American Honda Motor Company will recall almost 800 vehicles containing malfunctioning brake lights.
The Torrance, California-based manufacturer notified the National Highway Traffic Safety Administration (NHTSA) on Sept. 7, 2018 they will recall 793 2017 Acura NSX vehicles built between March 21, 2016 and July 31, 2017.
Normal road vibrations can shift and move the metal screws securing circuit boards within the affected vehicles’ high mount stop light assemblies. If those screws contact circuitry when the driver uses the brakes, the circuit will short and blow the corresponding fuse. This will deactivate the brake lights, increasing crash risk and throwing the vehicle out of compliance with federal motor vehicle safety standards. The blown fuse will also keep the vehicle from restarting as well.
If you are an owner of a lemon Acura, contact Allen Stewart’s team of experienced lemon law attorneys today.
Honda first received reports of vehicles not starting in June 2017. Honda began an investigation alongside the assembly’s manufacturer, Stanley Electric of London, Ohio.
After Stanley Electric linked the failure to short circuits, Honda’s investigation ruled out the vehicle’s body assembly as a contributing factor. From August to September 2017, the supplier provided updated assemblies and provided analysis suggesting contact between the metal screw and circuitry could cause the short circuit.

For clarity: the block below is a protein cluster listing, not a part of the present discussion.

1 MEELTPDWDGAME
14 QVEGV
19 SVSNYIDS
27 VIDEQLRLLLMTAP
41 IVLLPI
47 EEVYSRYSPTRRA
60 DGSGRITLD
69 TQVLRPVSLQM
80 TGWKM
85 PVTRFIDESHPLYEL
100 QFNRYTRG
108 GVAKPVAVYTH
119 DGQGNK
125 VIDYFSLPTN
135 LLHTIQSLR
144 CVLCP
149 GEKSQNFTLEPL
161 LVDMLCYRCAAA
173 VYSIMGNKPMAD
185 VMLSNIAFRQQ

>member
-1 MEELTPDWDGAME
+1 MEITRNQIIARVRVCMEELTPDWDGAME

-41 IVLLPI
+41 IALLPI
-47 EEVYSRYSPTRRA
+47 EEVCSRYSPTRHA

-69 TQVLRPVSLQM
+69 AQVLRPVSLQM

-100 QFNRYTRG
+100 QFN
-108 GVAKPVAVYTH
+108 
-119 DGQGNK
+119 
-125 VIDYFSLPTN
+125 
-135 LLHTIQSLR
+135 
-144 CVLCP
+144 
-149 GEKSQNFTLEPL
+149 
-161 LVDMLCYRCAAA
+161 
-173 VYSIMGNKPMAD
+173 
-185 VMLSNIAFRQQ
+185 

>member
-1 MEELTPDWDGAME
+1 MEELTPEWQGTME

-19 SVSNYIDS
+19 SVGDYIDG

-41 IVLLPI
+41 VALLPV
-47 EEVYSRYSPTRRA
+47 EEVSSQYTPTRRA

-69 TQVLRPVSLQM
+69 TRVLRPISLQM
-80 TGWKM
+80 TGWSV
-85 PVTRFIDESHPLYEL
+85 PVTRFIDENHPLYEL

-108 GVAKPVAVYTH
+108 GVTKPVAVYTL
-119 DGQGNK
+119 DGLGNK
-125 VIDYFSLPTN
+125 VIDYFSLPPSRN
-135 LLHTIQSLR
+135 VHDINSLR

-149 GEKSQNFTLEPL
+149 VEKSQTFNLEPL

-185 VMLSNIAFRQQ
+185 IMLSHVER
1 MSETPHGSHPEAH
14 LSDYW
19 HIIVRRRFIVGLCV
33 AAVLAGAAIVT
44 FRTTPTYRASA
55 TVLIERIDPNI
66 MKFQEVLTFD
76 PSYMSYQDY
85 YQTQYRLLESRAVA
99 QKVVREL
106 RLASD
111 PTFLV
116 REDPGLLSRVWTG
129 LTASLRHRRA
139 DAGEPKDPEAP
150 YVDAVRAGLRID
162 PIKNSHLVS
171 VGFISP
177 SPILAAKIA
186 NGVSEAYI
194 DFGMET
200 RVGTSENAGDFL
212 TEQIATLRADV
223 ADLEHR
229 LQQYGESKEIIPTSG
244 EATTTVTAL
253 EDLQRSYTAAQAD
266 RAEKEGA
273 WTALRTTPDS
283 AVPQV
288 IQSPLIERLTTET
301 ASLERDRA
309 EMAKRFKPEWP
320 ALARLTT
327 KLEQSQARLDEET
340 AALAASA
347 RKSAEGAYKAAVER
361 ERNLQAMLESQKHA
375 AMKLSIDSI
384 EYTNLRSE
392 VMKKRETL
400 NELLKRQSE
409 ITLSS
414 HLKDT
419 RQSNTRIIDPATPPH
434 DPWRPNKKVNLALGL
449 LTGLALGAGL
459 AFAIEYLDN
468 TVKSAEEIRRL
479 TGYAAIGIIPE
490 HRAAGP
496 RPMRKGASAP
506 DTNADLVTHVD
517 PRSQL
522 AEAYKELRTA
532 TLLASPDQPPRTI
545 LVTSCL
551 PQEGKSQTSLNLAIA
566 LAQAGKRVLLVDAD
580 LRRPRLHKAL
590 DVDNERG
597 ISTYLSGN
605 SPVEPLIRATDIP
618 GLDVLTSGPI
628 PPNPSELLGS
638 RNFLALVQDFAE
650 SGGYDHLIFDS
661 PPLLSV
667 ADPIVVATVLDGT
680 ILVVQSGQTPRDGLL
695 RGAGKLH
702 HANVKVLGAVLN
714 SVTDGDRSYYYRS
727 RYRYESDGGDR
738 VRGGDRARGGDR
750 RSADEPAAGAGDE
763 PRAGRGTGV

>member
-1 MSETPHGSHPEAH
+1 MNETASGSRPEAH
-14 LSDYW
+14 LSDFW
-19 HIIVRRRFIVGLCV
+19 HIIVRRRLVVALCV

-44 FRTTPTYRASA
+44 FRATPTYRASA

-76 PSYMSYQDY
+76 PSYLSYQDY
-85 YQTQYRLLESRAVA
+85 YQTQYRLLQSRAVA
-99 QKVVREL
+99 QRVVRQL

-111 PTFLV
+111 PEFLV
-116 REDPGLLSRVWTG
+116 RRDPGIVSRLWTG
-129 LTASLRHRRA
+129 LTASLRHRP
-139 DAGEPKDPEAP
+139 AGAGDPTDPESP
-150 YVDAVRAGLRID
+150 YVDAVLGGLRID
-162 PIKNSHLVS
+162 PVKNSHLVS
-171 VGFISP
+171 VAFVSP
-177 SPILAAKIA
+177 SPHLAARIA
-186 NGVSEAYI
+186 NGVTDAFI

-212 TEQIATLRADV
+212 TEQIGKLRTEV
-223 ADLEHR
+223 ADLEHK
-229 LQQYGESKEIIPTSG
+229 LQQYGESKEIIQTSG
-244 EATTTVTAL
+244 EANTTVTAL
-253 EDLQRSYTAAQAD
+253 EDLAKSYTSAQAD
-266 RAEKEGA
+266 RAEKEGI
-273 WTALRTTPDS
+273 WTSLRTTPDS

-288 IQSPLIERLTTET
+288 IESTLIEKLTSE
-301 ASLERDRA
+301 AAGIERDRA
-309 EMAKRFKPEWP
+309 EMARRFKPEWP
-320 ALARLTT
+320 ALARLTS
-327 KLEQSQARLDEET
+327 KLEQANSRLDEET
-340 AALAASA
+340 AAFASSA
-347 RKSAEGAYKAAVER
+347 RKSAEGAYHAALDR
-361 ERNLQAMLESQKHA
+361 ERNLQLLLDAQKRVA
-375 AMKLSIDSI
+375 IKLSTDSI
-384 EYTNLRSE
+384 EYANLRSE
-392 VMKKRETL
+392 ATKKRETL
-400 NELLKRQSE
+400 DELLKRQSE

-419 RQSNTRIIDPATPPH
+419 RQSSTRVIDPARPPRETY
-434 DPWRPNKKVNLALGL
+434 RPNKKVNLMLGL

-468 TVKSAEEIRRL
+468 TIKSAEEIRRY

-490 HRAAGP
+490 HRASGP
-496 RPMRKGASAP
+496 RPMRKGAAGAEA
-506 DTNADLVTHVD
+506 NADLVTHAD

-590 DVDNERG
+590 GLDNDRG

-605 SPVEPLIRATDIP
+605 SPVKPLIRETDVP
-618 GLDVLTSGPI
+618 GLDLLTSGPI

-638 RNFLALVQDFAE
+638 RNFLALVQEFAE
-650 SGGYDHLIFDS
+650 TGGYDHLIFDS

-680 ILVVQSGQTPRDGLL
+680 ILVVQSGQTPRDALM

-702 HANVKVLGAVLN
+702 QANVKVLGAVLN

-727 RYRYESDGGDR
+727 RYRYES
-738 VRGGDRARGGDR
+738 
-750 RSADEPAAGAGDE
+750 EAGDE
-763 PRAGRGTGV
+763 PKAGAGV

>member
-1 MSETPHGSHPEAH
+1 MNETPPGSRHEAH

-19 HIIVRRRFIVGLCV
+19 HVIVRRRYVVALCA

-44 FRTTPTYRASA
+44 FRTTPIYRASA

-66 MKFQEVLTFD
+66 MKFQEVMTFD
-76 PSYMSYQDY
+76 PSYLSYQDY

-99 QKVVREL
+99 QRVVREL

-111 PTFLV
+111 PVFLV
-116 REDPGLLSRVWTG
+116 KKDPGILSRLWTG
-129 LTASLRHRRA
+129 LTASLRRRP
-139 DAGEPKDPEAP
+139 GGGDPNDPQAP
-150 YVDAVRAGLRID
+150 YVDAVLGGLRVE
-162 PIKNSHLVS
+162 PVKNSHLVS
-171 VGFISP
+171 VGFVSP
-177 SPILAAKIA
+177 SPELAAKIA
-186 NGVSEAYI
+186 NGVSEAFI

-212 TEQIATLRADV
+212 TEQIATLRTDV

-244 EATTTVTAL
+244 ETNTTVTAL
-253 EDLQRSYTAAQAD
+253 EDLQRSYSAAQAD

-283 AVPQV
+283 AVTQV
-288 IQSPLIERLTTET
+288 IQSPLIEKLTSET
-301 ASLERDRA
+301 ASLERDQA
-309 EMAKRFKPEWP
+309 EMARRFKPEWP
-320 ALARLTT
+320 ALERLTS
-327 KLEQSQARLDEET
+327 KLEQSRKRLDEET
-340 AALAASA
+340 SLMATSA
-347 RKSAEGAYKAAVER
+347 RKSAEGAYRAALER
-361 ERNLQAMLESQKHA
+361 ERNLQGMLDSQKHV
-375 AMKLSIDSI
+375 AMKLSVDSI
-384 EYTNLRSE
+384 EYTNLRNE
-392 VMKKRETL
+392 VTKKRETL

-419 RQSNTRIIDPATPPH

Testing continued throughout 2018, and Stanley Electric eventually redesigned the assembly. Honda decided on Sept. 4, 2018 to conduct a safety recall.
Honda will notify owners and dealers will replace the center high mount brake light, free of charge. The recall is expected to begin Nov. 6, 2018. Owners may contact Acura Client Relations at 1-844-682-2872. Honda’s number for this recall is B2B. Honda consumers can also visit the NHTSA’s website, and enter their VIN to see if their vehicle is included in any recalls.
Your vehicle’s manufacturer is legally required to fix any recalled problems for free. If the dealership refuses to fix the part or tries to charge you for the repair, contact the manufacturer immediately. The Highway Safety Act of 1970, which created the NHTSA, requires car manufacturers to pay for the recall and replacement of a defective part.
If the manufacturer fails to repair, replace, repurchase, or provide your recalled vehicle’s loss value, they are violating the warranty and a lawyer may be able to help you. Lemon law attorneys help their clients by dealing directly with the manufacturer on the clients’ behalf, working to promptly resolve the issue and get their clients back on the road. Thanks to the Magnuson-Moss Warranty Act, attorneys can seek their fees directly from the manufacturer, meaning a client can obtain legal counsel without having to pay attorneys’ fees directly out of pocket.